Skip to main content

Innovation in Action: An Educator’s View on Inclusive Pathways

The path to your true calling is rarely linear in our ever-changing world. Educator Karen Arcidiacono dreamed of becoming a broadcast news producer in New York City. She ended up in education, almost accidentally, when her dad encouraged her to find a ‘practical job.’ What she found was her dream career, helping New Jersey’s learners find their pathways to fulfilling work and, more importantly, lives through innovative, comprehensive high school programming.

A former middle and high school English teacher, Karen was known for being a “fixer” in her schools and always looking for ways to improve teaching and learning for her students and everyone in her school. Her principal saw her leadership potential and supported her on her path to becoming the Director of Curriculum, Instruction, and Special Projects in a neighboring district.

Today, she has fostered an incredible pathways program that opens doors to 19 programs of study- from STEM-based programming like Engineering and Aviation to more hands-on, career-ready options like the building trades. Now, she gets to work with a team of educators to see their potential and support them on their career pathways:

In our work, we always prioritize students’ needs. In consideration of that is who they are, what they want for themselves as learners, and what we can offer as educators. On our campus, we have the benefit of diversity: diversity in thought, nationality, sending municipality, programming, and educator industry experience among them. There are nearly 30 languages spoken in the homes of our students, each who come from contrasting neighborhoods who have the gift of experience, existing shoulder to shoulder with someone likely more “different” from them than they are the same. Therein lies the beauty in both learning and teaching. I believe no one person hold either role exclusively. All are welcome and can find success in our school!

Our differences are our strengths. We aim to open our students’ eyes to all the world offers them while fostering a deep love for their roots. We always start with the community first. We work to care for each other, give back to our local community, and then scale that globally. Our advisory boards includes 300 industry leaders to support and inform the work that we do. This means that our programming aligns with the needs of the local workforce but also creates opportunities beyond South Jersey

We work diligently to honor and celebrate everyone’s uniqueness. Our students’ nationalities are represented in the building’s thoroughfare we call “Main Street.” The flags of their home lands adorn the walls, a subtle reminder of from where we all come. We take pride in recognizing and networking with educators and stakeholders in which our kids can see themselves whether by gender, disability, or work force experience. These subtle messages remind us all that everyone’s dreams have value and your identity doesn’t keep you from exploring, its the propeler that makes it possible.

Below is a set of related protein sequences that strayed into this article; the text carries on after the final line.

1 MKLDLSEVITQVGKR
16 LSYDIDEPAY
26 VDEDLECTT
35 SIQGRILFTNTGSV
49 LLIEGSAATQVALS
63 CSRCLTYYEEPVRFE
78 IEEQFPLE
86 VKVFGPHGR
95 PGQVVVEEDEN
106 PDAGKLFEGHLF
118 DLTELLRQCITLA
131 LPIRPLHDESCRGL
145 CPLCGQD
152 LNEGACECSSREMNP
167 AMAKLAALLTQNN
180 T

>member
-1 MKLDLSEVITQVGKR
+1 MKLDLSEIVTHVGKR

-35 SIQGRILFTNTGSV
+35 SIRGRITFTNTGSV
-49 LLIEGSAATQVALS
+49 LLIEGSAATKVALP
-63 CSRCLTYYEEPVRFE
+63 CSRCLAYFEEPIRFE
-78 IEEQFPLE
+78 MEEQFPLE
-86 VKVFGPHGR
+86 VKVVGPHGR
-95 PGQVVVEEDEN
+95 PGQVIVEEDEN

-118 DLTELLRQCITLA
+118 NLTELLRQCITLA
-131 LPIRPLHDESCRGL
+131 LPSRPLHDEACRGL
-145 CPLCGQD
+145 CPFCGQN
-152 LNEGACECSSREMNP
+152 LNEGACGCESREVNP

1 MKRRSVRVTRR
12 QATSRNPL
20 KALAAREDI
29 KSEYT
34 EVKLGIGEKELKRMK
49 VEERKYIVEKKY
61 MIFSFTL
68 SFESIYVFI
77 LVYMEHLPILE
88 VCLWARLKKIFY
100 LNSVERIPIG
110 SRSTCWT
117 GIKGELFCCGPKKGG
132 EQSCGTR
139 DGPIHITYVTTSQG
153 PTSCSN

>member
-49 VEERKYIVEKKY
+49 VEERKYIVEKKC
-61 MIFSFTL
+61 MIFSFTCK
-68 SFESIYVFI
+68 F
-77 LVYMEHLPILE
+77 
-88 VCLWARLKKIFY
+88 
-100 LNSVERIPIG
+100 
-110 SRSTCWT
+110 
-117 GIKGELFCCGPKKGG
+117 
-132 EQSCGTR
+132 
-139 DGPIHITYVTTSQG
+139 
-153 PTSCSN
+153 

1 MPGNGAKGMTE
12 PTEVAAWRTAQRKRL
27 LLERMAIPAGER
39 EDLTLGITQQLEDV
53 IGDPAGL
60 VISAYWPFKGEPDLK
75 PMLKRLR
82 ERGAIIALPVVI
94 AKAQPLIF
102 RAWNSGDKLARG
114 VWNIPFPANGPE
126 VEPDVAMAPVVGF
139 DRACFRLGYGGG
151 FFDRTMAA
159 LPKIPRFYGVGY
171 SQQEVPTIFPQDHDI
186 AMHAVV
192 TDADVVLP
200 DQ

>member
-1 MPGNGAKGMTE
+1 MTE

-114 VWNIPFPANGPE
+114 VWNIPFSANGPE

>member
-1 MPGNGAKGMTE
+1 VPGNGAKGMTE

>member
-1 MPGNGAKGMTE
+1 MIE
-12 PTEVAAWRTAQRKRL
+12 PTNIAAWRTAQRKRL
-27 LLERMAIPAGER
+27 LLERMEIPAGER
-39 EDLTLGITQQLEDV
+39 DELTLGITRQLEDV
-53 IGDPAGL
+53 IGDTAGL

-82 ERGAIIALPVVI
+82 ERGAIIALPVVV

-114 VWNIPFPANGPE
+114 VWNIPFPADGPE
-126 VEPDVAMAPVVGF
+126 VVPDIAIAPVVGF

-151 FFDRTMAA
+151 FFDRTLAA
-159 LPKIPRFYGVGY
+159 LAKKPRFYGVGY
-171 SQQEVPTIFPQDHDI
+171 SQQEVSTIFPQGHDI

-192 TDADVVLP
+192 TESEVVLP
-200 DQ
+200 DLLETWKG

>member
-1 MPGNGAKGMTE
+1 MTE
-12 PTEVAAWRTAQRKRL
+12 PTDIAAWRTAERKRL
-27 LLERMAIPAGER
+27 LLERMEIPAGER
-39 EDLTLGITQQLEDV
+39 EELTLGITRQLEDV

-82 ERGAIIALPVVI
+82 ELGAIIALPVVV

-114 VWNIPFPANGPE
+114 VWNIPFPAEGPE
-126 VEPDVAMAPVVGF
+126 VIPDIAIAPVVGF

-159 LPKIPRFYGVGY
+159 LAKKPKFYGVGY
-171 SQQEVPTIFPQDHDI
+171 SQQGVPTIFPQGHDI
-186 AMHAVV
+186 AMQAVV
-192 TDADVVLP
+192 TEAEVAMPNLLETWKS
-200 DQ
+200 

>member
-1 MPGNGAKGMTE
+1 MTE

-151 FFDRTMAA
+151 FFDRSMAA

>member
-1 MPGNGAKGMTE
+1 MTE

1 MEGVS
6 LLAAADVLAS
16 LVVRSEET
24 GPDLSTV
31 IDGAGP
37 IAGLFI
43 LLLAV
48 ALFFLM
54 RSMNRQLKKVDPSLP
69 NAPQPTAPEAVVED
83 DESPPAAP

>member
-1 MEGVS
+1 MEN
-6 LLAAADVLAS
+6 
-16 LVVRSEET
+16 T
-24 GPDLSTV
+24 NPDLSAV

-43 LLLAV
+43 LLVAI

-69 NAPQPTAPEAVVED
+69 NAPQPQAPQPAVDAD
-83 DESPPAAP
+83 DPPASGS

A distinctive requirement for our students allows liberty with the Carnegie Unit. A typical NJ senior will graduate with 120 credits. Our students earn 160 credits – their 120 academic credits and 40 career and technical education credits aligned to their goals and programs of study. They are also afforded opportunities for dual credit course work articulated with varying universities and  eal work-based learning – much like I did as a teen when I was able to spend part of my days working in a law firm. The focus also pays attention to the sft skills– aside from learning critical academic skills, we provide opportunities for students to hone the digital, media and global literacies, logical thinking, argument and debate, confidence, community service, kindness, public speaking, question development, and likely most important–listening. 

The work happening in South Jersey is so inspiring. Future-thinking educators and policymakers in the state are working to ensure that their young people have the systems and support to be successful in such programs and beyond. Now is the time for federal policy to uplift and bolster such important work.

Karen Arcidiacono

Director of Curriculum, Instruction & Special Projects with Over Two Decades of Professional Experience

What is one piece of advice you have for first-year teachers?

I’d tell novice educators to embrace the experience. It is all shades of the human condition, whatever your belief systems, whatever discipline or theme you’re applying. I’ll share the metaphor shared with me during my first year. Teaching is like building a house: the first year, you’re surveying the land, taking it all in, and laying the foundation; the second year is when the walls go up, and a form of sorts takes shape;  in the third year, you place the roof on, and by the fourth year, you’re ready to decorate the space and make it your own. It is a most humbling and rewarding experience to affect the life of someone’s child indefinitely. As long as you continually work to be your best self in all facets– to grow, to be patient, to laugh, to have fun, to reflect, and be willing to improve and learn from everyone and everything around you, it will be the most exhilarating protean experience for as long as it lasts.

Be a Guest Author

Learn More

Rebeca Shackleford

Director of Federal Government Relations

Meet Rebeca